Hydrogenation


The catalytic hydrogenation is the largest application of homogeneous catalysis in industry. For the addition of hydrogen to unsaturated compounds (like alkenes, alkynes, ketones, nitriles, and imines) mainly Platinum, Palladium, Rhodium (Wilkinson's catalyst), Ruthenium and Iridium (Crabtree's catalyst) are used. The mechanism using the Wilkinson catalyst RhCl(TPP)3 is shown in the following figure.

The Wilkinson mechanism

If the hydrogenation catalyst is modified with a chiral diphosphine ligand, enantioselective hydrogenation of double bounds can be achieved with high selectivity. The Nobel Prize for chemistry in 2001 was rewarded for the development of such chiral catalyst complexes to W.S. Knowles, R. Noyori and K.B. Sharpless. Today, a plethora of chiral ligands exists, sometimes tailor-made for the desired reaction.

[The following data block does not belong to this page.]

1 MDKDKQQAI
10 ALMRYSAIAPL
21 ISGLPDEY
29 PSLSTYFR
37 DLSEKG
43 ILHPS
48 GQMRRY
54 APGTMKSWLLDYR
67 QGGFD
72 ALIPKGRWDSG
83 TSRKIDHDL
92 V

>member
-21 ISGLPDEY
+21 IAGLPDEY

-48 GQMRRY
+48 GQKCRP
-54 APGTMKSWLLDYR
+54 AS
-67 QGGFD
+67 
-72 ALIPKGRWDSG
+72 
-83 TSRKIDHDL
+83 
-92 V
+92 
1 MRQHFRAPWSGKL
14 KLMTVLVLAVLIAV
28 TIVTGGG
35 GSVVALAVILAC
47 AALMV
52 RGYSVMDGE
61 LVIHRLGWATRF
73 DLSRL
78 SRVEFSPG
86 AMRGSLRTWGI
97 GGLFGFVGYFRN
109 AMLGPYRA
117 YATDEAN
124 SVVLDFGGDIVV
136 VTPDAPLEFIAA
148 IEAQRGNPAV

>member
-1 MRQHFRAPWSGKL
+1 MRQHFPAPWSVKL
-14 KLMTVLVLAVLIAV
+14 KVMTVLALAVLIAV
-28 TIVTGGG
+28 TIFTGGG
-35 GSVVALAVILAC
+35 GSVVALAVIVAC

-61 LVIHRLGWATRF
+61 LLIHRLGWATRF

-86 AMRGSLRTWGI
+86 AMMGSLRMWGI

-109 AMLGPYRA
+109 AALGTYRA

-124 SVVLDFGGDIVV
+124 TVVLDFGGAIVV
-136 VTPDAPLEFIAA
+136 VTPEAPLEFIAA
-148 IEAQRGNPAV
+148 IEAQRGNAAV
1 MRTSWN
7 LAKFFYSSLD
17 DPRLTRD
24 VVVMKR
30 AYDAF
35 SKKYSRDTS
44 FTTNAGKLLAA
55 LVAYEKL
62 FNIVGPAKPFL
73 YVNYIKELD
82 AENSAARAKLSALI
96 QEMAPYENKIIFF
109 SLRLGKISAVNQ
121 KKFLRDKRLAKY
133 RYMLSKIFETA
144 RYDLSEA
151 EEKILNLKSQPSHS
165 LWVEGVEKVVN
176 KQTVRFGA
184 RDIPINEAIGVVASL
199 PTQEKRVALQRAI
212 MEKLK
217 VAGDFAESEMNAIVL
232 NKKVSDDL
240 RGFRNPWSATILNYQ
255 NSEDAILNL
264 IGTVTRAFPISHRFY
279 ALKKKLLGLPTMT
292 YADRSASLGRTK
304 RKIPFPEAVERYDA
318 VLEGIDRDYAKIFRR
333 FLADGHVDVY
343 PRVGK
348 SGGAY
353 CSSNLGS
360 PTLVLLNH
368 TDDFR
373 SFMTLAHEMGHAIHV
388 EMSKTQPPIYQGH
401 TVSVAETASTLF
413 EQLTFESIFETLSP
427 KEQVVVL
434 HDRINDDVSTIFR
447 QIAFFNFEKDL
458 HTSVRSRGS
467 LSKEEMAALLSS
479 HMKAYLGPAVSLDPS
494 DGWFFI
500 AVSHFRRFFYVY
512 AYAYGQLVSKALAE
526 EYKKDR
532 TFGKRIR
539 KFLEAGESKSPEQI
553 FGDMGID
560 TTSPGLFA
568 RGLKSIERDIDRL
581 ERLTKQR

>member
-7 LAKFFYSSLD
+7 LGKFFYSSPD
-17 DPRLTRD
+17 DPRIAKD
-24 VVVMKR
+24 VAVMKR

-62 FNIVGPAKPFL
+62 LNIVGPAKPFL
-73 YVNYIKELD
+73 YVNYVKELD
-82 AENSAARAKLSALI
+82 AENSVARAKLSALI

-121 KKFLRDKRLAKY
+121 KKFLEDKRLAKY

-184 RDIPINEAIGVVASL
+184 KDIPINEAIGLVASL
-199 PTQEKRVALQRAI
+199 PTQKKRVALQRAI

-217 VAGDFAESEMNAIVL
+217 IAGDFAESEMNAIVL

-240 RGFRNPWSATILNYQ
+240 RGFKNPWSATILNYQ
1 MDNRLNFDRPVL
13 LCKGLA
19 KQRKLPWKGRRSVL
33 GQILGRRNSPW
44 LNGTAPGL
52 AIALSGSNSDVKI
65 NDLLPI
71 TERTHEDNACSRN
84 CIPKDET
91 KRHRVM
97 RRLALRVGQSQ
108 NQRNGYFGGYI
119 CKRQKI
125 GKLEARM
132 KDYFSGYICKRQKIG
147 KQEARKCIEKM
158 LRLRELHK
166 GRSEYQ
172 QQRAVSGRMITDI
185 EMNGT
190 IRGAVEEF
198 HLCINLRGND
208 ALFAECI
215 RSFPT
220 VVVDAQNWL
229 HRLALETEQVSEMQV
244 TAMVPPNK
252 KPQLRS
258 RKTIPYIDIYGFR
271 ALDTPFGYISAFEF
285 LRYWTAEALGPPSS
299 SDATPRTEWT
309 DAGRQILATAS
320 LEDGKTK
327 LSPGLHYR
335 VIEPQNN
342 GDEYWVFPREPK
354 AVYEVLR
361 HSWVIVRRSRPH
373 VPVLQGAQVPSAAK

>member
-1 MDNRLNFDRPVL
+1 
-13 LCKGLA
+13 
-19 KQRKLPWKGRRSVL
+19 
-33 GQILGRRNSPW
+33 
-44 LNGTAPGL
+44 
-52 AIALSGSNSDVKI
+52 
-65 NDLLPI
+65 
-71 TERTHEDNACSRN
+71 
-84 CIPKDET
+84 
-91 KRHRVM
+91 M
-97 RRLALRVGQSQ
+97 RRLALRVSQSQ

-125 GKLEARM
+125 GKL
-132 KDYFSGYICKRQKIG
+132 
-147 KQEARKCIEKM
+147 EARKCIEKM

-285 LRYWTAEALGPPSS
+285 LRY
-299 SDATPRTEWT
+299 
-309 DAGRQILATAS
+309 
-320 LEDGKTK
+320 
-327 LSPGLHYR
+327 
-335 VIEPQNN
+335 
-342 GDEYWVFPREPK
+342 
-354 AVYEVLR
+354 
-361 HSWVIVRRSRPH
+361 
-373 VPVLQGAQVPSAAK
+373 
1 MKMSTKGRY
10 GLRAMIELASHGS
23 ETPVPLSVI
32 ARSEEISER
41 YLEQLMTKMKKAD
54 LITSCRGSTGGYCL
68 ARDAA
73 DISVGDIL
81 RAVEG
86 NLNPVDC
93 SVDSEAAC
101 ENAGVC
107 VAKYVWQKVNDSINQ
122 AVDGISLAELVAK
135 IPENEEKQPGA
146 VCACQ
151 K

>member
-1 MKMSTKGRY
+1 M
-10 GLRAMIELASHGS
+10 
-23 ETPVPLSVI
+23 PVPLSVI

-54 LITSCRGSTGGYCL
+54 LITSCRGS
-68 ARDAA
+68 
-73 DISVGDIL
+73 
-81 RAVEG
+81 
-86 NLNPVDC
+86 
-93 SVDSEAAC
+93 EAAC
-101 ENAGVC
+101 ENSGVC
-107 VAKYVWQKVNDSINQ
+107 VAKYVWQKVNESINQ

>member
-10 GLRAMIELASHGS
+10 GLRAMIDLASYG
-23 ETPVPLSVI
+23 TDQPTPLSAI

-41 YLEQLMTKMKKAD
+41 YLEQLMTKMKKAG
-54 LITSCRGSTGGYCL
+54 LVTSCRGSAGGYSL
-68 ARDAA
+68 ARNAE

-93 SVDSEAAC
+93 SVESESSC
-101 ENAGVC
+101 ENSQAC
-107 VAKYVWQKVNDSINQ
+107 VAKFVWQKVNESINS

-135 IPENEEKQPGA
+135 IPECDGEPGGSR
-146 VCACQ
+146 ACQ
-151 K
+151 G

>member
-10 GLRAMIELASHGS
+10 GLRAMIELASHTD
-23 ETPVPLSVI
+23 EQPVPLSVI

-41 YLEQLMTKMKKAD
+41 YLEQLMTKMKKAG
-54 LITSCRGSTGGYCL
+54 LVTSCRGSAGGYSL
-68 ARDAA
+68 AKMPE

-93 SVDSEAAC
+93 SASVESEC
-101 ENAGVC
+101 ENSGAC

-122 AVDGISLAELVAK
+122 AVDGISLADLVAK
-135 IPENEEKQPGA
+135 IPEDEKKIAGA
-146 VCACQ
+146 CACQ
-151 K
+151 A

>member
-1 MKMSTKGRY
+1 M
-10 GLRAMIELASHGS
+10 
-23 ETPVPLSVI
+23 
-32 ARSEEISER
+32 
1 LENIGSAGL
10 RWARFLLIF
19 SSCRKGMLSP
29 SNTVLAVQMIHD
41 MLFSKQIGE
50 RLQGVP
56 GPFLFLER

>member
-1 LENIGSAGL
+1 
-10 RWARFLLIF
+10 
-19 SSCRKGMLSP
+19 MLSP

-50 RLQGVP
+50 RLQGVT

In two research projects, the SILP technology is applied for hydrogenation reactions. In the selective hydrogenation of arenes and conjugated double bonds both in slurry and fixed bed reactors the selectivity toward intermediates is the major goal.

Reaction network for the selective hydrogenation of aromatic compounds using heterogeneous Ru catalysts.

The catalysts used in this study are mainly based on Raney Nickel and Palladium on porous support. When using Raney Nickel, the ionic liquid film acts as a diffusion barrier for oxygen and moisture, thus preventing the ignition of the pyrophoric catalyst. The coating has been patented recently.
When using Palladium catalyst on porous supports the ionic liquid film can enhance selectivity toward the intermediate species by acting as an extraction medium for the intermediate, thus lowering the concentration around the metal centre. First results from batch slurry experiments verified the applicability of the SILP concept for these systems.

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